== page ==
Looking at multifamily real estate investment deals have always been an exhaustive task as it involves scrutinizing minute details and a sneak peek into the future projections. There are various ways of investing and generating returns but when it is about investing in multifamily real estate, it generally is about long-term benefits in terms of Return On Investment (ROI), keeping your equity safe against inflation and paving the way for growth of your financial portfolio.
While investors are looking at a number of dynamics of investing and leveraging a multifamily real estate deal at a single moment of time, they might overlook one important aspect i.e. their dollars bringing in the high returns even in the future when inflation tends to reduce the purchasing power.
A pro investor knows that reading a real estate investment offering includes its own unique metrics. Added to that, each investment is different, and there is not a uniform procedure for your investment to start out. It always helps to know the key measures to weigh your investment options against certain parameters such as profitability, potential returns on a property, annual cash flow and many more.
One of the crucial things to take in account is the real estate deal’s IRR (Internal Rate of Return) and AAR (Annual Average Return). There are many commercial real estate valuation methods but if you have a solid understanding of the term AAR and IRR, it can help you have apple to apple comparison. For a more critical view, IRR is a preferable benchmark.
AAR is an indicator used to evaluate an investment over time. It gives the view of average real estate return on investment. The calculation for the AAR involves averaging annual cash-on-cash returns (CCR) of each year.
To get your overall returns, you divide your actual cash out of the investment each year i.e., profits after deducting operating expenses and mortgage payments, by your original finance (equity).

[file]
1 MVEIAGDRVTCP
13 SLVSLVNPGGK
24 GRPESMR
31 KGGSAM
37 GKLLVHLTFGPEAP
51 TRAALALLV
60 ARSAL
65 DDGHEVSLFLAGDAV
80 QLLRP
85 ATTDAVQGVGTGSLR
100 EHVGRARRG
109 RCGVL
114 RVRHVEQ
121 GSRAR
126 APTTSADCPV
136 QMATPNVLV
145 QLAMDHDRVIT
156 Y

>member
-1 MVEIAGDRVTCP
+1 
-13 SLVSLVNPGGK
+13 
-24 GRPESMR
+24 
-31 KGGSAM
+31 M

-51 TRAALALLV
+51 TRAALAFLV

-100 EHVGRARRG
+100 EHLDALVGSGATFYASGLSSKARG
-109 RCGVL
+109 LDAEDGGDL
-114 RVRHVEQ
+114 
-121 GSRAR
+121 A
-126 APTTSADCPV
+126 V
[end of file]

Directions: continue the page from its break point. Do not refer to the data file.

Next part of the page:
|Investment (in $)||Year 1||Year 2||Year 3||Year 4||Year 5|
|Net Sale Proceeds||–||–||–||–||–||300,000|
|Annual Average Return||30%|
While IRR is also used to determine if an investment is performing efficiently, it is calculated by using a different method than the one used to calculate AAR. IRR takes into account the time value of money. It considers the understanding that you will be reinvesting so that you hold the value of your dollars against inflation.
This example above illustrates AAR (Annual Average Return) 30%. While the IRR (Internal Rate of Return) would be only 9.4%. This value would be much less than the annual average return of 30%.
So, what do you prefer, IRR or AAR?
AAR doesn’t take into effect how valuable a dollar now is as opposed to how much it’s worth in the future. Inflation can also impact the dollar’s value, which makes it worth less as time passes. However, if you invest that dollar today, you will have a higher return on it in the future.
Some real estate syndicators present their returns using only the Average Annual Return (AAR), one out of various methods of deal valuation. AAR and IRR, both of these ways are typically used in financial settings and they can appear very similar. So, be sure you are not just considering an investment with X percent AAR but you are also checking the IRR.
The calculations differ slightly, though IRR is probably a better measure from which to make your investment decisions. We recommend choosing IRR, as it offers a more in-depth view of potential returns. When seeking investment opportunity, be sure to inquire about the IRR and look out for operators who are hesitant to offer this info. Have the person answering the question explain the IRR for this investment so you can get a thorough understanding of whether it’s advantageous for your investment in comparison with others.